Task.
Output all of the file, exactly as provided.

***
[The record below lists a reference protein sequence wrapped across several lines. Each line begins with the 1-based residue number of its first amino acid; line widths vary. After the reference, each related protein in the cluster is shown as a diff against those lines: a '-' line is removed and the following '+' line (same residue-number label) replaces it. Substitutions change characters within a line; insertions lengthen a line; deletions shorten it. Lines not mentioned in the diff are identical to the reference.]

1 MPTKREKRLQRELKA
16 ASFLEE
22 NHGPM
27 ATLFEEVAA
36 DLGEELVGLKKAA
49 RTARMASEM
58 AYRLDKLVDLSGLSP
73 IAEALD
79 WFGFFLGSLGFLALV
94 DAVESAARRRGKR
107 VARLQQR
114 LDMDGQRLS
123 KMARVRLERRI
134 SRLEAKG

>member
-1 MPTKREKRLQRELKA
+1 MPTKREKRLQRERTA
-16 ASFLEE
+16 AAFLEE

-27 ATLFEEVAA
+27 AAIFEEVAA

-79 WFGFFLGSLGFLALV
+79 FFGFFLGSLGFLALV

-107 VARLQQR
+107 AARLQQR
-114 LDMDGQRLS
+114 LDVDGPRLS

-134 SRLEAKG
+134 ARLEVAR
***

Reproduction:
[The record below lists a reference protein sequence wrapped across several lines. Each line begins with the 1-based residue number of its first amino acid; line widths vary. After the reference, each related protein in the cluster is shown as a diff against those lines: a '-' line is removed and the following '+' line (same residue-number label) replaces it. Substitutions change characters within a line; insertions lengthen a line; deletions shorten it. Lines not mentioned in the diff are identical to the reference.]

1 MPTKREKRLQRELKA
16 ASFLEE
22 NHGPM
27 ATLFEEVAA
36 DLGEELVGLKKAA
49 RTARMASEM
58 AYRLDKLVDLSGLSP
73 IAEALD
79 WFGFFLGSLGFLALV
94 DAVESAARRRGKR
107 VARLQQR
114 LDMDGQRLS
123 KMARVRLERRI
134 SRLEAKG

>member
-1 MPTKREKRLQRELKA
+1 MPTKREKRLQRERTA
-16 ASFLEE
+16 AAFLEE

-27 ATLFEEVAA
+27 AAIFEEVAA

-79 WFGFFLGSLGFLALV
+79 FFGFFLGSLGFLALV

-107 VARLQQR
+107 AARLQQR
-114 LDMDGQRLS
+114 LDVDGPRLS

-134 SRLEAKG
+134 ARLEVAR